Egypt exercised enormous power and influence in the ancient world. Its successive dynasties of Pharaohs built vast monuments that have enthralled the world ever since. Egypt was, nevertheless, invaded by ambitious conquerors, including the Levantine Hyksos, the Libyans, Nubians, Persians, Assyrians, and Alexander the Great. His general, Ptolemy, established the Ptolemaic dynasty whose last ruler was Cleopatra. She was the consort of Julius Caesar and Mark Antony. Rome ultimately made Egypt the bread basket of its Empire.
In 642 AD Byzantine Egypt was captured by Muslim armies who founded Fustat, a settlement next to which the Shi’a Fatimid Dynasty later established Cairo. Cairo became the centre of the Fatimid empire stretching from the Maghreb to Syria. Egypt’s succeeding Ayyubid and Mamluk dynasties controlled the Red Sea spice trade. Its profits embellished Muslim Cairo. In 1517 Egypt was absorbed into the Ottoman Empire. Occupied by Napoleon and then by British forces, Egypt gained full independence in 1956.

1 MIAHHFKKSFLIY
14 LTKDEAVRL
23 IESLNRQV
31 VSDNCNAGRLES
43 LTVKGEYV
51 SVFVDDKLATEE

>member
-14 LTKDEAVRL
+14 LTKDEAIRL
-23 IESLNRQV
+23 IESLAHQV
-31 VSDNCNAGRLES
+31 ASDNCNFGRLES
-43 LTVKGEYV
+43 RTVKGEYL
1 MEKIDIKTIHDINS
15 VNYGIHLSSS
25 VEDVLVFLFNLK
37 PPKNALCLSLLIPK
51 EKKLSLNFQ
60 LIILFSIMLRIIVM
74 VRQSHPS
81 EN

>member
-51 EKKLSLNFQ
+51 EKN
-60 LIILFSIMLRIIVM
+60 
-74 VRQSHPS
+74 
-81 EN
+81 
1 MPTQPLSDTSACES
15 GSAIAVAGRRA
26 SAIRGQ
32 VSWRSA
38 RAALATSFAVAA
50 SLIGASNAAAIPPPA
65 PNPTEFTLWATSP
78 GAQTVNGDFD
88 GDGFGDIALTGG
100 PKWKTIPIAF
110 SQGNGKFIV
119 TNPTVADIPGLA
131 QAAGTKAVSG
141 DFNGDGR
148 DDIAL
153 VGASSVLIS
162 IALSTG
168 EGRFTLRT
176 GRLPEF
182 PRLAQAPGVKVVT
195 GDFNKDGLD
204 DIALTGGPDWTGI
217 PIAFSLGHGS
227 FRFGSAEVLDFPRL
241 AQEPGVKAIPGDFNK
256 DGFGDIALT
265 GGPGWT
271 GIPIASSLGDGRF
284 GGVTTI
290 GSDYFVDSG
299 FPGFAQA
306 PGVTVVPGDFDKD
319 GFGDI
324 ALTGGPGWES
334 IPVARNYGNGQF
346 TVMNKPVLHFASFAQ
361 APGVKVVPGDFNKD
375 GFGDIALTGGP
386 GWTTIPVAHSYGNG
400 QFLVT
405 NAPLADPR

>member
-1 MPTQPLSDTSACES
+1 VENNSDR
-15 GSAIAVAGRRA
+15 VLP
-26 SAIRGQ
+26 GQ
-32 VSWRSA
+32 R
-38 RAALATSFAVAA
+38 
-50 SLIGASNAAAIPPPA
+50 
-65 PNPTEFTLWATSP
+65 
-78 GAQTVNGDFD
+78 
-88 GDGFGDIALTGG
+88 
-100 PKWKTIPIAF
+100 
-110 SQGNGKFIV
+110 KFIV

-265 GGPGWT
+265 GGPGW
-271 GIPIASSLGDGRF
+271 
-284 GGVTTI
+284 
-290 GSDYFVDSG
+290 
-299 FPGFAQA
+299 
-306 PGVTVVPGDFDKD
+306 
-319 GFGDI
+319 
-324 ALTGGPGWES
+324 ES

Three millennia of Pharaonic history are reflected in magnificent temples and tombs lining the Nile from Alexandria to Aswan. Pharaonic glories include the magnificent collection in Cairo’s Egyptian Museum, the pyramids of Giza and Saqqara and the temples of Luxor, Karnak, Dendara, Edfu and Kom Ombo. They also include the Valley of the Kings, the Temple of Hatshepsut and the Valley of the Queens. Near Aswan, are temples including Philae, the Elephant Island, Edfu and Kom Ombo. On Lake Nasser are the Temple of Amun-Ra and Ra-Horakhty, the Dakka Temple of Thoth and the Maharraka Temple of Serapis and Isis. Here also is the Amada Temple of Amun-Ra, the oldest in the region. The great temples of Abu Simbel are well known.
Egypt’s rich Coptic and Islamic heritage includes some of the world’s oldest Christian churches, its rich Museum of Islamic Art, and fine mosques such as the Muhammad Ali Mosque in Cairo’s citadel. Rivalling Cairo is Alexandria, one of the Mediterranean’s most venerable ports. Its rich history is reflected in Kom al-Shawqafa, its subterranean system of catacombs, its Roman amphitheatre, its ancient ‘Villa of the Birds’ and its Mamluk fortress.
Join Egyptologist Lucia Gahlin on an epic journey through Egypt: from fabled Alexandria, through a land of Pharaohs, Christian monks, Islamic kings, up the Nile to Abu Simbel. Read more